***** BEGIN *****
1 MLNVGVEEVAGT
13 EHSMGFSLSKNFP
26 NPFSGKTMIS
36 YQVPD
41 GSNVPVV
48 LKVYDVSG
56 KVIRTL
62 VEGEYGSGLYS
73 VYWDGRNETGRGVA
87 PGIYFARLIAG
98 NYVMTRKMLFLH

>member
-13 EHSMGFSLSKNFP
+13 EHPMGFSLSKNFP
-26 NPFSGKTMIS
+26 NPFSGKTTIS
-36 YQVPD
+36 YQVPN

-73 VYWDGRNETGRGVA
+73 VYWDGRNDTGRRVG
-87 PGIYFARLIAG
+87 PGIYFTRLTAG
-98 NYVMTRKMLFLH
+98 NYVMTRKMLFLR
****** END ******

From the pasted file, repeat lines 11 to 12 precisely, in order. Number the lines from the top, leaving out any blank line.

98 NYVMTRKMLFLH

>member